Redefining Success


I have always been under the assumption that once the “right” thing (car, career, husband, house) was chosen things, life, got easier, better.  This way of thinking quite literally makes no sense.  The most successful people I know work more intense hours and have more poeple’s livilihoods resting on them.  The “right” thing doesn’t make life easier, it just makes life more focused.  Perhaps this is why I have had such a hard time finding my stride, my way of living, my way of parenting; focusing has never been my thing.  OR perhaps, it’s that the fact that for the past 10 years, my mind as been inundated with the idea that if you love what you’ll do, you’ll never work a day in your life.  This prevalent phrase meant to inspire one to go after their craziest dreams and that life will all work out, leaves me feeling incompetent and uncomfortable. The problem I have is that I can’t understand how to correlate the fact that I struggle, while it looks like everyone else is breezing through their days.  However, this idealogy neglects to explain that there is still drudgery and second guessing, boring and difficult parts of your proposed “dream job.”  The fact is that having a job that you love means that there will be time that you don’t want to do the actual work part of the job.
With all of these thoughts floating around my mind, it’s challenging to know if I am doing what I love.  My days at home seem to feel an awful lot like work, however my time at the restaurant is easy, begging the question, what am I doing wrong?  I feel as though, my best self, my best life, comes from being a wife and mother.  My best self, has not come about from waiting tables.  I feel more fulfilled, more whole, more myself when I am caught up completely within those roles.  However, it has not been easy, it has not been without extreme difficulty.  I would guess about 70% of the time, I feel as though I’m in battle.  Fighting to grasp that true self, that fleeting sense of wholeness; before the temper strikes, the laundry piles up, the tv sucks us in for a bland evening at home.  The simple fact of the matter is that being a mom and wife requires a lot of work, a lot of thankless and unnnoticed work (basically the same as a regular job that one would recieve a paycheck for…) and that is okay.  The fact that I do not rejoice at seeing an empty refrigerator on a rainy day with a teething toddler, is okay, furthermore, it is normal.  It is normal to feel the struggle of having to work at your dream job, of having to search for the good.  Holding oursleves to the idea that if we really loved what we did it wouldn’t feel like work (a saying that, by the way, has for sure taught us to be rather entitiled, pissy little children about ever having to use a dustpan) is doing us all a great disservice. I’ve found that what works best for me is to change my definition of success, change the barometer, so that knowing that I’m doing the right thing is not how much work I feel I’m having to do each day.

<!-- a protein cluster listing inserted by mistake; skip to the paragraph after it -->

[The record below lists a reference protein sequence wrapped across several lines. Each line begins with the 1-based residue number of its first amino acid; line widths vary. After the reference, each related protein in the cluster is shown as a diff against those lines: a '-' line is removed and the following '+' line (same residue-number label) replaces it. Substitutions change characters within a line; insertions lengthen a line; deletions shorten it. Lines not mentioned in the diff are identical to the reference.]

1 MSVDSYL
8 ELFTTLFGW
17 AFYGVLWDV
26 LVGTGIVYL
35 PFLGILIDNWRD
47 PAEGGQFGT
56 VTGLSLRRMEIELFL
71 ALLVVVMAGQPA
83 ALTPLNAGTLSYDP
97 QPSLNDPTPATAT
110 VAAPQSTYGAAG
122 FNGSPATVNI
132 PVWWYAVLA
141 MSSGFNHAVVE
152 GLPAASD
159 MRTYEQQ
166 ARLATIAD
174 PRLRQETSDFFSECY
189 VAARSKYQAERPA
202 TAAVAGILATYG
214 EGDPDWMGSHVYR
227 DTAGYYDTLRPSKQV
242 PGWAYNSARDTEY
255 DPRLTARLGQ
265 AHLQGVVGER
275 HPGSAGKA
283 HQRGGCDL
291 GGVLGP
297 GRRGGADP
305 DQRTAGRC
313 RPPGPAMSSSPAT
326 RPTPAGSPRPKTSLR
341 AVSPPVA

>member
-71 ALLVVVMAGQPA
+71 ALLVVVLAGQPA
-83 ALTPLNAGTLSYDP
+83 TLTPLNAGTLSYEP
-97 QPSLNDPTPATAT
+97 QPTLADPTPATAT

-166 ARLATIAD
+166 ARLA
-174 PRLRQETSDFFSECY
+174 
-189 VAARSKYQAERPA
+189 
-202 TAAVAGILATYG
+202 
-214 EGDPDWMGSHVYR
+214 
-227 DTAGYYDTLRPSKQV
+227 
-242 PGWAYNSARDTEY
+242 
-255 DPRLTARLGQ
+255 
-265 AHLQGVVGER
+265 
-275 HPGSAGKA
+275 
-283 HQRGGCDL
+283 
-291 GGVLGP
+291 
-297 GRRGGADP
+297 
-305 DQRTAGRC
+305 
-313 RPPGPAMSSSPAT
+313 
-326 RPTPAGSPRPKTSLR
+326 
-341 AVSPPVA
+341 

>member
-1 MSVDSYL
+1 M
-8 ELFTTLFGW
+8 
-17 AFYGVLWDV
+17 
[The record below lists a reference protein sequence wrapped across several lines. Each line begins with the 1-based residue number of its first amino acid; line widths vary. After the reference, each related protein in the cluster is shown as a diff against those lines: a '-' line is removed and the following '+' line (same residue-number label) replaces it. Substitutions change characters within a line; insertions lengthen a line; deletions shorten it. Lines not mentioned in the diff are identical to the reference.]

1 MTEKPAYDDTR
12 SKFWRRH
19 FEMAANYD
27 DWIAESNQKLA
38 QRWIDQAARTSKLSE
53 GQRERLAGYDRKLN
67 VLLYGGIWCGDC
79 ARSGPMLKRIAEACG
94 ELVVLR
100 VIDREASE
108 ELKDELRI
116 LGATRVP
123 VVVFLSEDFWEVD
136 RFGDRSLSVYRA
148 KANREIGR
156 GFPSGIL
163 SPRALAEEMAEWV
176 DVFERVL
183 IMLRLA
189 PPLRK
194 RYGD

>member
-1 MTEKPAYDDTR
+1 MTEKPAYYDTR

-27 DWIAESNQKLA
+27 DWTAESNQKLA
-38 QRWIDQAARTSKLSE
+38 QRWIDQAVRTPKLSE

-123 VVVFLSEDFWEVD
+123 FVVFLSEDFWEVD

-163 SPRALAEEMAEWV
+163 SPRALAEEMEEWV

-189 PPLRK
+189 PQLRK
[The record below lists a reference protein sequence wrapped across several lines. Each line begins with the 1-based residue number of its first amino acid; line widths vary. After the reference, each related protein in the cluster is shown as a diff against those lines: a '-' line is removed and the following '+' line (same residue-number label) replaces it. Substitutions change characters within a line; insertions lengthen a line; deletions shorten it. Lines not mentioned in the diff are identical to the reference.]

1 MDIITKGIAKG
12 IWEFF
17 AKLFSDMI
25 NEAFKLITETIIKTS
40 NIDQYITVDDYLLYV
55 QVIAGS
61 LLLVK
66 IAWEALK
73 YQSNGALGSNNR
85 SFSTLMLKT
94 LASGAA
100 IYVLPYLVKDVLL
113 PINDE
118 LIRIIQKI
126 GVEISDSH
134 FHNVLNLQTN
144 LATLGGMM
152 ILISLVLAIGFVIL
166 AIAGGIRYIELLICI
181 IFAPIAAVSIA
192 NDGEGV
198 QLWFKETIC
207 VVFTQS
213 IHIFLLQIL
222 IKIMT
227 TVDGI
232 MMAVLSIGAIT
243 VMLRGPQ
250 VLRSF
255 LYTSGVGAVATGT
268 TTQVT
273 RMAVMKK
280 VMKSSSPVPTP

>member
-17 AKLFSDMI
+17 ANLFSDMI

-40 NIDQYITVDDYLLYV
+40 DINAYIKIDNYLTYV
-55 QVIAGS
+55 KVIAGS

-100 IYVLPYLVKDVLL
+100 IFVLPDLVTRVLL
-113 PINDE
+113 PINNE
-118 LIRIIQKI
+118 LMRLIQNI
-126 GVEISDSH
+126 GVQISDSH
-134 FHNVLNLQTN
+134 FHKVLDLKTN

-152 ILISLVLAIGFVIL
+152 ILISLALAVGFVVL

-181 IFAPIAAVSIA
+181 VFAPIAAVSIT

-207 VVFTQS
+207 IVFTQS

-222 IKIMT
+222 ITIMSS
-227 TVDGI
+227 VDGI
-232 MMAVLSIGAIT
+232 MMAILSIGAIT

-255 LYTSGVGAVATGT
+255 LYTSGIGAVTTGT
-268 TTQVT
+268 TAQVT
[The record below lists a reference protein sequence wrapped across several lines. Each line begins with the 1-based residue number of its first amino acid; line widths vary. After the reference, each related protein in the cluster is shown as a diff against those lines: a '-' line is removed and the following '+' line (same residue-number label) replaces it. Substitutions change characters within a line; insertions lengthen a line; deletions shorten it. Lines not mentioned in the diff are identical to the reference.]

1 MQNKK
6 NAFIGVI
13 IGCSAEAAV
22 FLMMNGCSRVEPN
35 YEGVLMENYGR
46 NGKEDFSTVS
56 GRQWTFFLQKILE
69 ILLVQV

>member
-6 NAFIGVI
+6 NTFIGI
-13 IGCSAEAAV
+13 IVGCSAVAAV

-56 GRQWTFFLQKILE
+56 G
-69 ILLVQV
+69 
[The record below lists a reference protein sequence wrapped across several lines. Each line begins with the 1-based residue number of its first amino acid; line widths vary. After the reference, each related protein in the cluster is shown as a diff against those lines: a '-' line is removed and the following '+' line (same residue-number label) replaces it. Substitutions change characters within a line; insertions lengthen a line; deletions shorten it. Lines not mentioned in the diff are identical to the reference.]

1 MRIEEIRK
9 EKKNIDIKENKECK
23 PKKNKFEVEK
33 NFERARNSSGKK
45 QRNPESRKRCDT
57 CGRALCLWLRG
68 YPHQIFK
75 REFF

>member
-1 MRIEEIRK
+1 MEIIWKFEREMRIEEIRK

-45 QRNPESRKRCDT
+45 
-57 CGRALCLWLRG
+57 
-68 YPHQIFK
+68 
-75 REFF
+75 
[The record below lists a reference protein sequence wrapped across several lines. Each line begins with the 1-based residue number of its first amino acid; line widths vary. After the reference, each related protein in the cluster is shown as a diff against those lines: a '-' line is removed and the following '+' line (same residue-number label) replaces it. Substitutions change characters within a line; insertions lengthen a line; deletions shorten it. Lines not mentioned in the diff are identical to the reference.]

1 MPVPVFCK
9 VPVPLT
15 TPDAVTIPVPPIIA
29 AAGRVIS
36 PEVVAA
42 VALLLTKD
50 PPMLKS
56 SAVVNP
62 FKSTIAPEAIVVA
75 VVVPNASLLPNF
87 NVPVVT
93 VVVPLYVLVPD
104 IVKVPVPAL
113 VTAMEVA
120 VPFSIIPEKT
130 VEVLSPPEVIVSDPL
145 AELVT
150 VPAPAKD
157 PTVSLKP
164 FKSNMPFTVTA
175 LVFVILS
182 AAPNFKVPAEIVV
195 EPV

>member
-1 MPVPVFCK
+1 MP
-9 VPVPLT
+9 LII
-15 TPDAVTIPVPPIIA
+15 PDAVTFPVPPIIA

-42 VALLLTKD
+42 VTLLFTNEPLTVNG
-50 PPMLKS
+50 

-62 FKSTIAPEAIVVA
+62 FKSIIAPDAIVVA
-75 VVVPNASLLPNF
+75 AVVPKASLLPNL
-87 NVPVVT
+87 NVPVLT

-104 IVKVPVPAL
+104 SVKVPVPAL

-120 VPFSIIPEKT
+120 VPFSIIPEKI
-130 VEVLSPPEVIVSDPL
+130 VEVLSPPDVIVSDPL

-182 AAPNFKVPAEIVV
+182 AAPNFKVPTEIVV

Maya Angelou said that “success is liking yourself, liking what you do and liking how you do it.”  This is an idealogy I can get on board with.  I like who I am as a mom and wife,  I like that I am taught to practice patience and kindness, grace and understanding everyday, over and over again.  I like that I cook for my family, I love that throwing crayons and picking them up is a part of my job description.  Playing with Eli is the best thing that I can be doing for him.  Making my husband dinner and making sure things are going smoothly at home is the best way that I can support him so that he can further his career and continue to move up within the company  I like that the way my roles as wife and mother are accomplished are by me being home most of the time with Eli, that what works best for not only our budget, but my sanity, is for me to work a couple nights a week.
Motherhood and being a wife have been and will be a continual refining of my person; softening those hards edges of selfishness and anger, polishing love and passion until they are what shine through the most.  They are the two most challenging jobs that I have ever held.  I am overwhelmed and terrified that I am messing them up, all while being so thankful, peaceful and in unbelievable gratitude that this glorious life is mine; all the time.  It is hard, it is painful, it is beautiful, it is worth it.  It is my version of success.

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